Re: [ANNOUNCE] GSoC project: Improving kconfig using a SAT solver

From: Jon Smirl
Date: Tue May 18 2010 - 08:26:35 EST

On Tue, May 18, 2010 at 2:03 AM, <david@xxxxxxx> wrote:
> On Mon, 17 May 2010, James Bottomley wrote:
>> On Mon, 2010-05-17 at 16:21 +0200, Vegard Nossum wrote:
>>> On 17 May 2010 15:21, James Bottomley
>>> Even if the problem is different from zypper's, it is also here
>>> possible to get an unsatisfiable instance. You are right that, yes,
>>> the kconfig files on their own should always be satisfiable. But
>>> that's before the user has made any choices at all. An example of an
>>> unsatisfiable instance would be one where the user demands that 1.
>>> some USB driver is enabled, while 2. USB support in general is
>>> disabled.
>> Actually, these are two separate problems.  The first is basic
>> consistency within the Kconfig subsytstem (something that select
>> currently damages for us).  The second is what to present to the user,
>> which is where the inception of the select problem came from.  A user
>> doesn't really want to know that USB device X depends on usb storage,
>> SCSI and a raft of other things ... they just want it to configure a
>> kernel that supports their device.  In particular, we don't want to
>> present every possible option to users and then try to work out a
>> solution, we really need guided configuration (which, in some measure,
>> is what we have today: if you don't select general USB, you won't see
>> any USB drivers.  Or more importantly, if you select an Adaptec SCSI
>> card, we just enable whichever transport library it needs).
> There are two modes people can be in when configuring a kernel.
> 1. I want to configure a kernel to support my hardware, enable anything else
> needed to make it work.
> 2. I really care about having a small kernel, don't enable anything I have
> disabled (but help me figure out why something I want isn't available)
> I don't think that hiding hardware from the user is ever the best thing to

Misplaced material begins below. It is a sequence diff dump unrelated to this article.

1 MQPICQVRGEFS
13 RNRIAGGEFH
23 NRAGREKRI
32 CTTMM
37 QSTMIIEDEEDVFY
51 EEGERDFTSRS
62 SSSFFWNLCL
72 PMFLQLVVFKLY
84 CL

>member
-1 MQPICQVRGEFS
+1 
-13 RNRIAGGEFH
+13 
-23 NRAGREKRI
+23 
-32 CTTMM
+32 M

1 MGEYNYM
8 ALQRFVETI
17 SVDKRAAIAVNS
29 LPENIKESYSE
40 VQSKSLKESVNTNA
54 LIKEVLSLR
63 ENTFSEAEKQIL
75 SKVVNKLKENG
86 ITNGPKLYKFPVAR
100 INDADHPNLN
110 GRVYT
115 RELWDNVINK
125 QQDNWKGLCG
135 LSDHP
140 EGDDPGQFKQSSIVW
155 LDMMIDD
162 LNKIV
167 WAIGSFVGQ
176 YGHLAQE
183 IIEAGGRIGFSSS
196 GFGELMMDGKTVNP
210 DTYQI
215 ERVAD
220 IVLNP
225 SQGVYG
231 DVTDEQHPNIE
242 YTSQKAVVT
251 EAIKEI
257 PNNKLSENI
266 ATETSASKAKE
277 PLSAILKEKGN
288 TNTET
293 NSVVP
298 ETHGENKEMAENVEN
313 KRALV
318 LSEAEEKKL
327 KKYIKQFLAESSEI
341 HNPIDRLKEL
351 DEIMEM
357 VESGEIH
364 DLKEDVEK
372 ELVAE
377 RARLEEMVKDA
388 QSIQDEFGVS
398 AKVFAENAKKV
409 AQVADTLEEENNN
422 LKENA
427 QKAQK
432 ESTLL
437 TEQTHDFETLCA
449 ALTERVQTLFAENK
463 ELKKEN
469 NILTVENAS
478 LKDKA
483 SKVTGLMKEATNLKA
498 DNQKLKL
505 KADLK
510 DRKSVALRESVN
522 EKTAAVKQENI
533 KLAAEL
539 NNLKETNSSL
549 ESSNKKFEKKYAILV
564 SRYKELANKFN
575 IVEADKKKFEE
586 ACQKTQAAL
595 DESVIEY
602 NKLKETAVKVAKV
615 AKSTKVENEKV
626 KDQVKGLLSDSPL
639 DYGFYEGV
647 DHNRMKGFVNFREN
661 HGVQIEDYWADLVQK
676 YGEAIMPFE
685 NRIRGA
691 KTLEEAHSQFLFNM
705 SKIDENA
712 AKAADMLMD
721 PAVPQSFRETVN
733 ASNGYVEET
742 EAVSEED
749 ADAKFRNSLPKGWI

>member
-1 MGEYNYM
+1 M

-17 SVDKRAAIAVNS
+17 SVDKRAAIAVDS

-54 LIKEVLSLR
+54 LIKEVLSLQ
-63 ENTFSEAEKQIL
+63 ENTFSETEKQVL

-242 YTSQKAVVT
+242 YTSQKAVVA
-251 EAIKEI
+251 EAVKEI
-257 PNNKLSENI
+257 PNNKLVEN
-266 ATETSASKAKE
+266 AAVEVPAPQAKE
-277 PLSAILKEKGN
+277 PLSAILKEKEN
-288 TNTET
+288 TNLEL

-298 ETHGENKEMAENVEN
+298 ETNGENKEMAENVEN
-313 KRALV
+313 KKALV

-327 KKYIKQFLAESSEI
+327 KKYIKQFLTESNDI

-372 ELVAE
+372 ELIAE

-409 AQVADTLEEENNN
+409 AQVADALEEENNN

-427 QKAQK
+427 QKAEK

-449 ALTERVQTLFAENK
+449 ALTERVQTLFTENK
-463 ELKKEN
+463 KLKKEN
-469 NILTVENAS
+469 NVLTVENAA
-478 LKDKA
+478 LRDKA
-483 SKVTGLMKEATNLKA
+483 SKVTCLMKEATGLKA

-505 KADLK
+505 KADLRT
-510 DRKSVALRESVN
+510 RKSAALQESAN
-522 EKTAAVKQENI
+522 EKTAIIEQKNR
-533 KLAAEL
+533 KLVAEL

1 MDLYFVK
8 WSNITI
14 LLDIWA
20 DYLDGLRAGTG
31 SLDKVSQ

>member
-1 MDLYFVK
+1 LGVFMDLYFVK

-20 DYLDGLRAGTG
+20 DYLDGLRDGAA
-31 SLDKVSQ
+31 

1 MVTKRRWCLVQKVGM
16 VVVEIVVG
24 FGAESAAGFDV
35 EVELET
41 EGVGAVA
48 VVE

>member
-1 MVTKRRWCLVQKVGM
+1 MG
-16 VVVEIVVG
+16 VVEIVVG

> do. for approach #1 you obviously don't want to hide anything, but even for
> approach #2, someone may not realize that by disabling one option they are
> making it impossible to support something, and as someone who spent a bunch
> of time hunting through config to find options that I ended up finding were
> not available without enabling something else, I much prefer to see the
> option, but see it disabled rather than not being sure if it should be
> there, or somewhere else in the config.

I have to agree with this. An example is audio drivers that disappear
because something like SPI is turned off. Sometimes I have to read the
Kconfig files to figure out what subsystems I need enabled in order to
make the driver appear as a choice.

Another way this could work...
Enable the platform
this causes all subsystems on the platform (usb, spi, pci, etc) to be
soft enabled
user selects device drivers or hard enables the subsystem
on save, if the subsystem wasn't hard enabled for some reason or
dependency, disable it.


I'd also find it useful if Kconfig had an option that analyzed the
system it is running on and then generated the minimal set of drivers
needed to support it. Assume that the system is running something like
the Ubuntu kernel with every driver enabled. Then figure out the
minimal build footprint for a custom kernel to support the same
hardware. I do this by hand, but a button for doing it would be a lot

> David Lang
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Jon Smirl
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